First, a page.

2020 Lincoln Aviator vs. 2019 BMW X5

Detailed Review, Specifications & Comparison

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Safety

For enhanced safety, the front and middle seat shoulder belts of the Lincoln Aviator have pretensioners to tighten the seatbelts and eliminate dangerous slack in the event of a collision and force limiters to limit the pressure the belts will exert on the passengers. The BMW X5 doesn’t offer pretensioners for the middle seat belts.

For enhanced safety, the front seat shoulder belts of the Lincoln Aviator are height-adjustable to accommodate a wide variety of driver and passenger heights. A better fit can prevent injuries and the increased comfort also encourages passengers to buckle up. The BMW X5 doesn’t offer height-adjustable seat belts.

Both the Aviator and X5 have child safety locks to prevent children from opening the rear doors. The Aviator has power child safety locks, allowing the driver to activate and deactivate them from the driver's seat and to know when they're engaged. The X5’s child locks have to be individually engaged at each rear door with a manual switch. The driver can’t know the status of the locks without opening the doors and checking them.

Over 200 people are killed each year when backed over by motor vehicles. The Aviator (except Base) offers an optional Reverse Brake Assist that use rear sensors to monitor and automatically apply the brakes to prevent a rear collision. The X5 doesn’t offer backup collision prevention brakes.

Both the Aviator and the X5 have standard driver and passenger frontal airbags, side-impact head airbags, four-wheel antilock brakes, traction control, electronic stability systems to prevent skidding, crash mitigating brakes, post-collision automatic braking systems, daytime running lights, lane departure warning systems, blind spot warning systems, rearview cameras, rear cross-path warning, driver alert monitors, available all wheel drive and around view monitors.

Warranty

Lincoln’s powertrain warranty covers the Aviator 2 years and 20,000 miles longer than BMW covers the X5. Any repair needed on the engine, transmission, axles, joints or driveshafts is fully covered for 6 years or 70,000 miles. Coverage on the X5 ends after only 4 years or 50,000 miles.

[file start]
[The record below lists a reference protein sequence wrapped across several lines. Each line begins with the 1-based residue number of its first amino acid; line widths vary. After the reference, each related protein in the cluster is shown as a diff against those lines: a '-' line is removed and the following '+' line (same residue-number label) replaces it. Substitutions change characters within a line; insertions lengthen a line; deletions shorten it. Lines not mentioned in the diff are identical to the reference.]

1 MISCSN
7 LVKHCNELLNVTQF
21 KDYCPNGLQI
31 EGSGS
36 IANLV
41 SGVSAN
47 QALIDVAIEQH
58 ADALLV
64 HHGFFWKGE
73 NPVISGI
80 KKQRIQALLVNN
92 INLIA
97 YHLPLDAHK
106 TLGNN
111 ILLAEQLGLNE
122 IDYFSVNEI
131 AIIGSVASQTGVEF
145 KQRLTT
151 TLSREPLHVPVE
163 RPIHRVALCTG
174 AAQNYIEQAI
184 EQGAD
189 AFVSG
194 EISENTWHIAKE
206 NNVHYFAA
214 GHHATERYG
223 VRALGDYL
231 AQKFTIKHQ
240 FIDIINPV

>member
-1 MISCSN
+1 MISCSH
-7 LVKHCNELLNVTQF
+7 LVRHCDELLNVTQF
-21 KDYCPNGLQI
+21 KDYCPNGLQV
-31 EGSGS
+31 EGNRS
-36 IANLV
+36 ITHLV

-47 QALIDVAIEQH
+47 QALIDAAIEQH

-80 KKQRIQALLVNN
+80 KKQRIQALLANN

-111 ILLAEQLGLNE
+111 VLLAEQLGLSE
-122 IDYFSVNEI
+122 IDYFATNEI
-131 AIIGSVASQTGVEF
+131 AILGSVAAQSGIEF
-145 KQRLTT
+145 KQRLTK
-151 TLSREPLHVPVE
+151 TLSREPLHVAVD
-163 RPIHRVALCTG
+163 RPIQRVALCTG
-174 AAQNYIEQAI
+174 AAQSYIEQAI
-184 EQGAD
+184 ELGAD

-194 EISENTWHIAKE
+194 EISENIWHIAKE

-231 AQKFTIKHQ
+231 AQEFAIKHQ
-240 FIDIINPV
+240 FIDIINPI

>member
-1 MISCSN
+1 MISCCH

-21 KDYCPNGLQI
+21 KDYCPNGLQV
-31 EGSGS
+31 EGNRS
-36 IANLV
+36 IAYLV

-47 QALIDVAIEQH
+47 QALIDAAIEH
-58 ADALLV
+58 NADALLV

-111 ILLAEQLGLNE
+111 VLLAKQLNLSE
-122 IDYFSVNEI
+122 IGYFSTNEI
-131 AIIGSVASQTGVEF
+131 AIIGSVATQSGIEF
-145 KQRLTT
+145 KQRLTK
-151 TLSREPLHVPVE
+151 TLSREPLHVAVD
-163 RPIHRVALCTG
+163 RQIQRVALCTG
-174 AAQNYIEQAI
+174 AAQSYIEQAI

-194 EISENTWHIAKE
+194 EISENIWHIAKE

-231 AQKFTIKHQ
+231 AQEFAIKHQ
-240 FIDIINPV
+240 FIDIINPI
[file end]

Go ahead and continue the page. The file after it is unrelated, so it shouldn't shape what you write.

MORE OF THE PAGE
There are over 2 times as many Lincoln dealers as there are BMW dealers, which makes it much easier should you ever need service under the Aviator’s warranty.

Reliability

The Lincoln Aviator’s engines use a cast iron block for durability, while the X5’s engines use an aluminum block. Aluminum engine blocks are much more prone to warp and crack at high temperatures than cast iron.

The Aviator has a standard “limp home system” to keep drivers from being stranded if most or all of the engine’s coolant is lost. The engine will run on only half of its cylinders at a time, reduce its power and light a warning lamp on the dashboard so the driver can get to a service station for repairs. The X5 doesn’t offer a lost coolant limp home mode, so a coolant leak could strand you or seriously damage the truck’s engine.

J.D. Power and Associates’ 2019 Initial Quality Study of new car owners surveyed provide the statistics that show that Lincoln vehicles are better in initial quality than BMW vehicles. J.D. Power ranks Lincoln fifth in initial quality, above the industry average. With 18 more problems per 100 vehicles, BMW is ranked 20th, below the industry average.

Engine

The Aviator’s standard 3.0 turbo V6 produces 65 more horsepower (400 vs. 335) and 85 lbs.-ft. more torque (415 vs. 330) than the X5 xDrive40i’s standard 3.0 turbo 6 cyl. The Aviator’s optional 3.0 turbo V6 hybrid produces 121 lbs.-ft. more torque (600 vs. 479) than the X5 xDrive50i’s standard 4.4 turbo V8.

Fuel Economy and Range